Conservation of cultural heritage is an area where novel scientific techniques are having enormous impact. Given the value and uniqueness of art pieces, non-invasive diagnostic methods are highly appreciated by conservators. Terahertz radiation has shown enormous potential as non-contact probe that can be used for the three-dimensional reconstruction of internal structure of stone-made objects. In this article we report the evaluation of the internal damage state of two art pieces, a medallion from the Castle of Celle and a window sill from the St. Peter of Trier Cathedral. We also used terahertz radiation to follow and assess the restoration process of the window sill. We found that terahertz spectroscopy is an excellent non-destructive evaluation method for stone artwork that shows enormous potential as a tool for conservation.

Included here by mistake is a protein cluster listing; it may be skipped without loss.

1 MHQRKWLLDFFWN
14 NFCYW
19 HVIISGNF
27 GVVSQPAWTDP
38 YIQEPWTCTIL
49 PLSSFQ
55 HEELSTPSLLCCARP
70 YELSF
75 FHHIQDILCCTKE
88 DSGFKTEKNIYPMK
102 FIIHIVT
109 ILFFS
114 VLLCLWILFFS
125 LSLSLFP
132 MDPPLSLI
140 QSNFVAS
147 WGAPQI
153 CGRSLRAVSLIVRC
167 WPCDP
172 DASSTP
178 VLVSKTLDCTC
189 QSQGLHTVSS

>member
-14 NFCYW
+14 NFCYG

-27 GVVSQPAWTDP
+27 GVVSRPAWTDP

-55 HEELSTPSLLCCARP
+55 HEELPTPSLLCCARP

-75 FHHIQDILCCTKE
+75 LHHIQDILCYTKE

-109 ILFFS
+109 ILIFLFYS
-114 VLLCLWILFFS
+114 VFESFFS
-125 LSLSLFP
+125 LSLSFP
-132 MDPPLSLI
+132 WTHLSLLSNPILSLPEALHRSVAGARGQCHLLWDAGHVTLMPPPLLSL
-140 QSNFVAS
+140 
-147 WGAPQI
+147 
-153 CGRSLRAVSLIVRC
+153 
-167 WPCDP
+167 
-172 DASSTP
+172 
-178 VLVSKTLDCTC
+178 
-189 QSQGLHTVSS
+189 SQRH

The study of cultural heritage and the development of cutting edge scientific techniques have traditionally been academic fields with relatively little interaction. Yet, in recent years both scientists and researchers in the conservation and restoration area have seen the enormous potential of combining their expertise in order to, either, restore culturally valuable objects, or reveal information about them that was not accessible before1,2,3. Terahertz time-domain spectroscopy is a technology that emerged about three decades ago and that has seen considerable progress since then4,5. Although expensive, terahertz spectroscopy systems are now commercially available6,7, and interesting variations of that technique that could significantly lower the cost of such systems are being explored8. Terahertz radiation is non-ionizing and allows seeing through many materials used in the fabrication of culturally valuable objects, such as paper manuscripts9, stones10, clay11 and wood12,13 among many others14,15,16,17,18,19,20. It has also been demonstrated that it is possible to reconstruct three-dimensional air-gaps or material structures within those objects which could be an invaluable tool for the evaluation of damage and restoration of paintings, pottery, sculptures, buildings, etc.10 Damage of environmentally exposed stone objects is often externally invisible. Temperature and humidity fluctuations, particularly when frost or saline accumulation forms can result in the generation of cracks, gaps, and even full detachment of parts of a sculptural and architectural artwork. In terms of other techniques, portable X-ray machines are relatively economical, however, they involve radiological hazards which are, in general, incompatible with the study of buildings, unless the buildings can be vacated. In addition they provide only images with two-dimensional information. Infrared thermography also provides two-dimensional information and in many cases requires the object to be heated up, which is not always possible or desirable. X-ray tomography does provide three-dimensional information, however, it is only applicable to small pieces that can be taken to the tomograph, but not to attached building fragments.